Around the Nation
5:10 am
Sat September 17, 2011

'On The Edge' In Mississippi: Residents Cling To Land

Occasional flooding is part of life on the batture, between the Mississippi River and the levee.
Kevin O'Mara

Originally published on Wed May 23, 2012 10:23 am

In the netherworld of the batture between the levee and the Mississippi River near New Orleans, there is a small community built on stilts. Locals call them "camps": a dozen eccentric structures — some rundown, some handsome, all handmade — clinging to the river side of the great dike.

One man has been fighting for years to claim this land, which he says belongs to his family, but those living on the batture don't seem too worried about losing their homes.

Read more
World
4:29 am
Sat September 17, 2011

U.S. Underwhelmed With Emerging Powers At U.N.

It's the time of year when world leaders converge at the United Nations headquarters in New York. And this year, there will be a lot of talk about multilateral diplomacy — a priority for the Obama administration since it came to office.

Obama's team has courted the world's rising powers, even publicly backing India's hopes to one day be a permanent member of the U.N. Security Council. But now that India, along with South Africa and Brazil, have rotating seats on the council, U.S. officials and many human rights activists complain they're not living up to expectations.

Read more
Making Babies: 21st Century Families
2:45 am
Sat September 17, 2011

A New Openness For Donor Kids About Their Biology

Tina and Patrick Gulbrandson, with their daughter, Waverly.
Marisa Penaloza NPR

Originally published on Sat September 17, 2011 8:52 am

First in a two-part report.

Women inseminated with a donor's sperm used to be advised to tell no one. Go home, doctors said, make love to your husband and pretend that worked. But in a trend that mirrors that of adoption — from secrecy to openness — more parents now do plan to tell such children how they were conceived and are seeking advice on how best to do that.

Tina Gulbrandson understands the temptation of secrecy. She felt stigma and pain when she needed to use another woman's eggs to get pregnant.

Read more
Animals
7:35 pm
Fri September 16, 2011

Glowing Kittens Fight AIDS

Mayo Clinic

Here's an experiment: turn off your lights. Shine a blue flashlight on the cats in the room. Look for the ones that turn neon green, like a glow stick.

That's how scientists at the Mayo clinic identify cats that they've successfully treated against the feline immunodeficiency virus.

The AIDS epidemic is well-known amongst humans. Less known is that every year, millions of cats suffer and die from the infection.

Read more
Economy
6:40 pm
Fri September 16, 2011

Economist: U.S. Skating On Thin Ice

iStockphoto.com

Last year economist Lakshman Achuthan said he thought the United States had emerged from the depths of a recession, but today the picture looks a bit more grim. Unemployment is hovering above 9 percent and there were no new jobs created in August. On top of that, consumer confidence is at its second-lowest level of the year.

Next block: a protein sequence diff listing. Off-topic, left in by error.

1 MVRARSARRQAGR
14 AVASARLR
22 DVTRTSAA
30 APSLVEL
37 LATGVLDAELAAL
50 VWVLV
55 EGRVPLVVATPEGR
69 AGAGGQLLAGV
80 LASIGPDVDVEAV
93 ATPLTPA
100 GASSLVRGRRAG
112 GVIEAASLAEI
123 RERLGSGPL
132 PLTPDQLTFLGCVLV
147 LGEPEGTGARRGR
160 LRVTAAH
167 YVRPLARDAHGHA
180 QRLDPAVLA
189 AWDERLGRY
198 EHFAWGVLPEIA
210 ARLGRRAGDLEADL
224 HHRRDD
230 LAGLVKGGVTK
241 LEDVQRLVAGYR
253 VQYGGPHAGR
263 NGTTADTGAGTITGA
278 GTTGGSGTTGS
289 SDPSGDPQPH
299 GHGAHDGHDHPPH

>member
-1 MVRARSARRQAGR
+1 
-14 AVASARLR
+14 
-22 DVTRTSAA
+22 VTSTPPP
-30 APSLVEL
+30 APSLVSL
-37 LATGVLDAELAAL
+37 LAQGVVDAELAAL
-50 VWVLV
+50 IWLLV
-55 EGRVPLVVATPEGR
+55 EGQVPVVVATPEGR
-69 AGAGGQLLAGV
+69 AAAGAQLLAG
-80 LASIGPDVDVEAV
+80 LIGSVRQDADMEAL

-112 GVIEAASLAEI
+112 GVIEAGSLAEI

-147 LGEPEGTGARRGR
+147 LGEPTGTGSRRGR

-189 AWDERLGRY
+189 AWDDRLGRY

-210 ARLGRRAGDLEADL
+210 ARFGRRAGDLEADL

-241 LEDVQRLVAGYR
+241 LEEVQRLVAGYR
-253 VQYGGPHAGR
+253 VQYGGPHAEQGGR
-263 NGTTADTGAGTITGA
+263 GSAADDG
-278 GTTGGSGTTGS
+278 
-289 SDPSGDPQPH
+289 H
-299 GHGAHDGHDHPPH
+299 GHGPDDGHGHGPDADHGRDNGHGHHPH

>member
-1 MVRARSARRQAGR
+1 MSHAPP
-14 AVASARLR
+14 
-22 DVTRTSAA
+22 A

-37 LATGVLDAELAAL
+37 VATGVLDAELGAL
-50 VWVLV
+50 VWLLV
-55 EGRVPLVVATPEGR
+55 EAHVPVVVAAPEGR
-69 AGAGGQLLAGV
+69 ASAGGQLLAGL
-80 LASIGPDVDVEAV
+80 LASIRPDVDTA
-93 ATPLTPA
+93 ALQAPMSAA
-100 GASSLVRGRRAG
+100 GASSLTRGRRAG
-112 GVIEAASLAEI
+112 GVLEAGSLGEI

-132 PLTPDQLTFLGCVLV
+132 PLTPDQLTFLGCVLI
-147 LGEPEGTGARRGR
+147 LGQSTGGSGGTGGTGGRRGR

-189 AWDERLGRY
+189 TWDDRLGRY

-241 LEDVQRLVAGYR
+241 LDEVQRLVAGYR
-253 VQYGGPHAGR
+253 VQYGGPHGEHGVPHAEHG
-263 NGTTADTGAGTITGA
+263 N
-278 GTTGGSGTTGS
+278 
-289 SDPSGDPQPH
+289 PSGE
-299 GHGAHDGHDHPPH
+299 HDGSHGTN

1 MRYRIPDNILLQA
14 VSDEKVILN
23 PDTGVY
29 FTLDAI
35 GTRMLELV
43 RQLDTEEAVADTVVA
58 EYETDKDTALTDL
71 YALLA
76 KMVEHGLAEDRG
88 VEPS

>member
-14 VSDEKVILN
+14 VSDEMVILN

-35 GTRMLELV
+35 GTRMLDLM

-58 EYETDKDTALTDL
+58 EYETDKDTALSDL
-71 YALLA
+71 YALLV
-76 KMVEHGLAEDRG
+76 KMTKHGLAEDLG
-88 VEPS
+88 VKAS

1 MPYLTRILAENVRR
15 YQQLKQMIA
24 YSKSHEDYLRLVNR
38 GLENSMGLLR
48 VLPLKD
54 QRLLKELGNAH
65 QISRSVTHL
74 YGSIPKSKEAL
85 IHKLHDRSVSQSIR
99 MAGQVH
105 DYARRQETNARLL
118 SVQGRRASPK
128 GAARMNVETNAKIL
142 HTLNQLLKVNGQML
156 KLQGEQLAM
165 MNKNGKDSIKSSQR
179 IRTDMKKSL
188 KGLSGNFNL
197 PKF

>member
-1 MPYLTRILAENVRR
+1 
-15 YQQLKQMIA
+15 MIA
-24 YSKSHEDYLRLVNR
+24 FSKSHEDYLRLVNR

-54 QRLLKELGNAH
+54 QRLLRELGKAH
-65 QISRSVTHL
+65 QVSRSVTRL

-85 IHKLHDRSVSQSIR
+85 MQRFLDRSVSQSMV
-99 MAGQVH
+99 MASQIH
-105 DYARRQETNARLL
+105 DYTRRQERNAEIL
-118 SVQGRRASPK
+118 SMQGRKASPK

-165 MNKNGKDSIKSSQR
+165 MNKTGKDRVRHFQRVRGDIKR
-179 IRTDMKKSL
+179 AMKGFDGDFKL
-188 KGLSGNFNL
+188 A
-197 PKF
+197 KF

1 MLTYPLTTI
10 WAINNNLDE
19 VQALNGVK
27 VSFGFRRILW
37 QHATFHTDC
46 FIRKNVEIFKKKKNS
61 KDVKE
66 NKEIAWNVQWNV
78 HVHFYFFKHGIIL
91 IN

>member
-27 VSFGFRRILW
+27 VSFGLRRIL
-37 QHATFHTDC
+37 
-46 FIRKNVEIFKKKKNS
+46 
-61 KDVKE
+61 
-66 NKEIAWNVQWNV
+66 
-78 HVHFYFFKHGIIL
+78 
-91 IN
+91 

"We are skating on very thin ice," Achuthan tells Guy Raz, host of weekends on All Things Considered.

Read more
The Two-Way
4:55 pm
Fri September 16, 2011

NY Cabbies Win Right Veto Racy Ads On Vehicles

Some New York cab drivers have complained that the companies they work for were putting racy ads — for strip clubs, for example — on their cars. And those ads were embarrassing and tested their ethical and religious beliefs.

Yesterday, the city's Taxi and Limousine Commission voted unanimously to allow cab drivers who own their cars to veto the ads put on top of their vehicles.

Read more

Geraldo Rivera of the Fox News Channel once described David Folkenflik as "a really weak-kneed, backstabbing, sweaty-palmed reporter." Others have been kinder. The Columbia Journalism Review, for example, gave him a "laurel" for his reporting that immediately led the U.S. military to institute safety measures for journalists in Baghdad.

Shots - Health Blog
4:26 pm
Fri September 16, 2011

Doctors Call For Pullback On Narcotics For Chronic Pain

In a bracing call to action, three doctors from California are telling their peers to think twice before prescribing potent narcotics for patients with chronic pain.

Read more

Scott Neuman works as a Digital News writer and editor, handling breaking news and feature stories for NPR.org. Occasionally he can be heard on-air reporting on stories for Newscasts and has done several radio features since he joined NPR in April 2007, as an editor on the Continuous News Desk.

Neuman brings to NPR years of experience as an editor and reporter at a variety of news organizations and based all over the world. For three years in Bangkok, Thailand, he served as an Associated Press Asia-Pacific desk editor. From 2000-2004, Neuman worked as a Hong Kong-based Asia editor and correspondent for The Wall Street Journal. He spent the previous two years as the international desk editor at the AP, while living in New York.

StudioTulsa
4:03 pm
Fri September 16, 2011

"The Kalamata Diary"

Read more

Pages